|Birth: ||Dec. 31, 1730|
|Death: ||Jan. 22, 1761|
Carlyle quickly met with financial success and, in 1747, married Sarah Fairfax, cousin of Thomas Fairfax, 6th Lord Fairfax of Cameron, from one of the most influential families in Virginia. From 1751–53, he built his house, now Carlyle House, in Alexandria and he also owned thousands of acres of land throughout Virginia, including three plantations. His business ventures included trading with England and the West Indies, retail operations in Alexandria, a foundry in the Shenandoah Valley, milling, and operation of a forge. He also undertook a number of civic and religious positions typical of a man of his status.
Carlyle and his wife, Sarah Fairfax, moved into the house on 1 August 1753, the day Sarah gave birth to Carlyle's first son, William.
In 1755, the house was the initial headquarters for Major-General Edward Braddock in the Colony of Virginia during the French and Indian War. The Congress of Alexandria convened in the dining room of the house and here Braddock decided to make an expedition to Fort Duquesne which would result in his death. He was urged not to undertake the expedition by native Virginian George Washington who was then a volunteer aide-de-camp to Braddock. Braddock first suggested the idea of levying additional new taxes on the colonists to help with the cost of the war at the house.
George Washington is connected to this particular family of mixed race Bahamian heritage (read the story of the Fairfaxes and George Washington). Suspicions are that Anne Fairfax, Mount Vernon's first mistress and the wife of Lawrence Washington, the President's brother, was a woman of colour whose mother was born in the Bahamas. A number of George Washington's historians have pointed out that when Anne's brother, George William, visited his Fairfax aunts in England, he had been utterly humiliated by their curiosity over whether he would turn black at puberty. Since the Fairfaxes were a wealthy, titled English family whose members corresponded regularly with each other, there must have been some foundation for this assumption regarding George William's race. Indeed, from one of his father's letters I came across, I discovered that his Fairfax relatives, in point of fact, actually knew his mother, Sarah Walker, the daughter of the Chief Justice of the Bahamas, since she had resided with them in England while on a visit from the West Indies. It is all too obvious then that there must have been a substantial proportion of her ethnic heritage evident, if her in laws expected George William to inherit these African traits as well.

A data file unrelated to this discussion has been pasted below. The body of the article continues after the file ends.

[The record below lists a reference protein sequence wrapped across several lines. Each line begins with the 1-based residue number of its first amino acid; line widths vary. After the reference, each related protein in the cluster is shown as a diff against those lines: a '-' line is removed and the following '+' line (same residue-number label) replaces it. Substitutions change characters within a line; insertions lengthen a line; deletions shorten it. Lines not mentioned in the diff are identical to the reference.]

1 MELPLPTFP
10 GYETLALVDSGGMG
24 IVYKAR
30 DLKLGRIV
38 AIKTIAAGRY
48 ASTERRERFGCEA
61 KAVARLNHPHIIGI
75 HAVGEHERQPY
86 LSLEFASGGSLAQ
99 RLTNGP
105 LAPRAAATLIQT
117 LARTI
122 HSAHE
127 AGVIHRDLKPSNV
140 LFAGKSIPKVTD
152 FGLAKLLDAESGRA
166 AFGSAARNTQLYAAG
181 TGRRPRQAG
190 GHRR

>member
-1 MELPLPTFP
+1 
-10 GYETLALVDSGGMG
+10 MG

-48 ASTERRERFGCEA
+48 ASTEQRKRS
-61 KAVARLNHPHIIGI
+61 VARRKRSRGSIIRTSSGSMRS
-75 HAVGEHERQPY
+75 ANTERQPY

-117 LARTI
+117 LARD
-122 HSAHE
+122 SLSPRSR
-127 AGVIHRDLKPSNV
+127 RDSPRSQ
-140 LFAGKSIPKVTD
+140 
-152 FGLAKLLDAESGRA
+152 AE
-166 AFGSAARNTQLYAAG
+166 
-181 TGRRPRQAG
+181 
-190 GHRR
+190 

Besides their relationship to Mount Vernon, another historical point about this family is that because of their enormous wealth and their social position in the British Colonial government of the time, William, Sarah's husband, was the first person for whom George Washington ever worked. George William, their son, would, for the rest of his life, be counted as the president's closest friend.
Laurence Washington, like his brother George, did not father any children. However, Ann Fairfax's second marriage was to one of the Lees. With George Lee, Anne finally succeeded in leaving a line even if not a political or culturally dynamic one. From her sister, Sarah's marriage to Major John Carlyle, however, are descended some of the most politically influential families of the South.
William Fairfax (1691 - 1757)
Sarah Walker Fairfax (1695 - 1731)
John Carlyle (1720 - 1780)
George Fairfax Carlyle*
Sarah Fairfax Carlyle Herbert (1757 - 1827)*
George William Fairfax (1724 - 1787)*
Thomas Fairfax (1726 - 1746)*
Anne Fairfax Lee (1728 - 1761)*
Sarah Fairfax Carlyle (1730 - 1761)
Bryan Fairfax (1736 - 1802)**
William Henry Fairfax (1739 - 1759)**
Old Presbyterian Meeting House
Created by: Carolyn Whitaker
Record added: Sep 23, 2012
Find A Grave Memorial# 97663296
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